State lawmakers and voting rights advocates slammed proposed Baltimore County Council districts at a Tuesday press conference, and said the county’s next set of council maps should include at least two majority Black districts.
Roughly 47% of Baltimore County residents are Black, Indigenous, or people of color, according to the American Civil Liberties Union of Maryland. That number has been trending up in the county in recent decades, reflecting growing diversity across the United States, but advocates say maps proposed by the Baltimore County Redistricting Commission “pack” Black residents into a single majority district, diluting their voting power.
White residents make up a majority in four districts and a strong plurality — 46% and 49% — in the remaining two districts, according to the commission’s final report.
The seven–member Baltimore County Council has to approve those maps with a five-vote supermajority by the end of January, and are required to hold at least one public hearing on the maps before voting. But prominent state lawmakers from Baltimore County, alongside civil rights activists, say the council needs to draw up new maps that include at least two majority Black districts.
Sen. Charles E. Sydnor III (D-Baltimore County) said the proposed map violates the federal Voting Rights Act, which bans minority vote dilution by cracking, or “fragmenting the minority voters among several districts where a bloc-voting majority can routinely outvote them,” according to the U.S. Department of Justice, or by “packing them into one or a small number of districts to minimize their influence.”
Sydnor said that, by drawing up a single district that includes more than 70% Black residents, their voting power in other Baltimore County Council districts is weakened.
“This proposed map is poised to pull the proverbial rug from under the feet of BIPOC communities,” Sydnor said.
Sen. Delores G. Kelley (D-Baltimore County) called packing Black voters into a single district “immoral, as well as illegal.”
“The current map guarantees … not more than one minority council member,” Kelley said.
As the ACLU noted, Baltimore County Council members drew a majority Black council district in 2001 after civil rights advocates pushed for it. At that time, no Black person had ever been elected to the Baltimore County Council. Residents of the lone majority Black district have elected a Black council member in every election since, while majority white districts have elected white council members.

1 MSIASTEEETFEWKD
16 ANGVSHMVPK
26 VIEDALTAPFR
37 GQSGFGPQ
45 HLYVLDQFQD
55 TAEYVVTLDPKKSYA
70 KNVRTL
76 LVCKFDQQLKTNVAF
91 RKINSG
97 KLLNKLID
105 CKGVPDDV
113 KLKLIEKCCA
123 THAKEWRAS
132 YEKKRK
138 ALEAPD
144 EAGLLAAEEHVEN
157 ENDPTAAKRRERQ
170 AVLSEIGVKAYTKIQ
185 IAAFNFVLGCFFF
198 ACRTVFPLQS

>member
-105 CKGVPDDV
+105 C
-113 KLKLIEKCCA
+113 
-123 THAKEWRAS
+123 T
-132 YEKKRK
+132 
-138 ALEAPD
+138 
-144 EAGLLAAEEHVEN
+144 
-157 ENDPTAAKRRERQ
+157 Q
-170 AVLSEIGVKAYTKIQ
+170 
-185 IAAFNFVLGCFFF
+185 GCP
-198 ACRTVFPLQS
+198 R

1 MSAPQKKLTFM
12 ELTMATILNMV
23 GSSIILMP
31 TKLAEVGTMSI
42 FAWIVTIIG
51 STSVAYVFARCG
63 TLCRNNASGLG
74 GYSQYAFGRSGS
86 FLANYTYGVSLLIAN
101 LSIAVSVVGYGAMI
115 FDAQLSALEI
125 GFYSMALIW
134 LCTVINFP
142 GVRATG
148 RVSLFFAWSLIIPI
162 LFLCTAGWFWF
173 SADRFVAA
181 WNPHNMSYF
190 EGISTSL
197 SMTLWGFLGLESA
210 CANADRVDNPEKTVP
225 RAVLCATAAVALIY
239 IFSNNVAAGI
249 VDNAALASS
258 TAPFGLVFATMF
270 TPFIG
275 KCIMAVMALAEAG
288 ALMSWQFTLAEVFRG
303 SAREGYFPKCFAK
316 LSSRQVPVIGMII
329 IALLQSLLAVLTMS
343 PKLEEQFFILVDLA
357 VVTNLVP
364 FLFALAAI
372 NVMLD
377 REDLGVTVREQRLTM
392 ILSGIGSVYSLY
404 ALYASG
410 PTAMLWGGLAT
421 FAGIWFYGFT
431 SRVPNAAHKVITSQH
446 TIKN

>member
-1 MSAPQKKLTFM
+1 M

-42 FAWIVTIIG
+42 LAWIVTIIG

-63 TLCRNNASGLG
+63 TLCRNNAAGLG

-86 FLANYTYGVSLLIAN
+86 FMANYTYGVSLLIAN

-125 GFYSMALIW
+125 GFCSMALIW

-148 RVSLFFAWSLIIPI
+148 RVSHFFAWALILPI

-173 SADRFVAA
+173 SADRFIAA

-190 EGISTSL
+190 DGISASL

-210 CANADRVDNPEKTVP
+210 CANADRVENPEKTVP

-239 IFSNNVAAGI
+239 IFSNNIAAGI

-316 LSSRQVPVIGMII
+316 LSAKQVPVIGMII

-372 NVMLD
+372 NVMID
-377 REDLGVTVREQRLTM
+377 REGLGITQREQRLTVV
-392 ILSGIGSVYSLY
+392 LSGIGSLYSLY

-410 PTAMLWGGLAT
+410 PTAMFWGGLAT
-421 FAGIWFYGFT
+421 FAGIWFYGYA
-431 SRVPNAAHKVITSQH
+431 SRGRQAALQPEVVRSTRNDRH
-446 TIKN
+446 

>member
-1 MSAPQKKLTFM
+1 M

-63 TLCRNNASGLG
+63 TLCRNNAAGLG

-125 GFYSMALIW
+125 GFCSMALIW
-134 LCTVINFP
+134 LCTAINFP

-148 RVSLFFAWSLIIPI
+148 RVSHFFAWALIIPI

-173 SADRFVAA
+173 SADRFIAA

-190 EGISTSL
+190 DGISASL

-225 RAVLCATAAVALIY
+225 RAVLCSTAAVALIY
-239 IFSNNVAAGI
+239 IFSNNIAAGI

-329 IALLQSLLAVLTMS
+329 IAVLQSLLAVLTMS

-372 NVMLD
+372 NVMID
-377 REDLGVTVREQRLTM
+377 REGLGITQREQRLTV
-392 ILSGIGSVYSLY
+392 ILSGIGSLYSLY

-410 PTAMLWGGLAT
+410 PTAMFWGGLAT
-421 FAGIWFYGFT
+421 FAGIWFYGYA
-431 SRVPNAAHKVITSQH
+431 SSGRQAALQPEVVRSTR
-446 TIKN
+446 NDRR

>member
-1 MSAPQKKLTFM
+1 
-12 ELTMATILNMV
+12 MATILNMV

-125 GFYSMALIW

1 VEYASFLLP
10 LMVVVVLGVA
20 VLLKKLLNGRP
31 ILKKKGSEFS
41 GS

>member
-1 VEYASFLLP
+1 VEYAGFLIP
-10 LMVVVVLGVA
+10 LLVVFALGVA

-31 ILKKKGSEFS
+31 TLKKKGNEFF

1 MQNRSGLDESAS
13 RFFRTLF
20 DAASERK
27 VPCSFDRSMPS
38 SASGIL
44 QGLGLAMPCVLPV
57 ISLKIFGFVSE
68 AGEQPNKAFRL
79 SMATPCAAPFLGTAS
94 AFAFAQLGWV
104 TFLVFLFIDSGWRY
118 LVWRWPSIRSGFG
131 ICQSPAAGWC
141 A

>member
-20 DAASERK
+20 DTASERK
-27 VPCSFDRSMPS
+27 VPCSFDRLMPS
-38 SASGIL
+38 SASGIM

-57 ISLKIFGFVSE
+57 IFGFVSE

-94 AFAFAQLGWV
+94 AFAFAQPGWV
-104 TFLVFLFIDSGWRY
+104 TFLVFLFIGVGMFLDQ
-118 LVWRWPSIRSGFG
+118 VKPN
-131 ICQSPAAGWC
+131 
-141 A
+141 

Caylin Young, public policy director for the ACLU of Maryland, said the map proposed by the county’s redistricting commission will disempower Black voters, who make up roughly 30% of the county’s population.
“This will have an effect that marginalizes their voices, their needs and their concerns,” Young said.
Danita Tolson, president of the Baltimore County NAACP, likewise said the maps would disempower Black voters in six out of seven county council districts.
“It continues a racially motivated practice of diluting African American voting strength by packing voters into one super majority-minority district,” she said.
The ACLU of Maryland and the Baltimore County NAACP submitted an alternative proposal for council maps to the county’s redistricting commission. That plan included two majority Black Districts and a “swing” or “influence” district that included a roughly even number of white and BIPOC voters, according to a Sept. 29 ACLU release.
The county’s redistricting commission pushed back on creating a second majority Black district in its final report, although that report notes that it “should be mathematically feasible.” Commission members argue in their report that drawing a second district would make other districts less compact.
Robert E. Latshaw Jr., the county redistricting commission’s chair, said in an interview Monday that he felt making two majority Black districts with a slim majority rather than a large majority would make it less likely for a Black candidate to be elected to the county council, since not all residents register to vote and not all registered voters turn out on election day.
“If you create two African American districts with maybe a 53% majority, you reduce the chances of guaranteeing an African American on the council,” Latshaw said.
Peta Richkus, speaking on behalf of the Towson chapter of the grassroots progressive advocacy group Indivisible, said there should be more than one public hearing on the proposed maps before the Baltimore County Council votes. Richkus also pushed back on the commission report’s claim that geographic limitations and demographic concentrations preclude the creation of a second majority Black district.
“This is not true,” Richkus said. “The ACLU and NAACP have done exactly that.”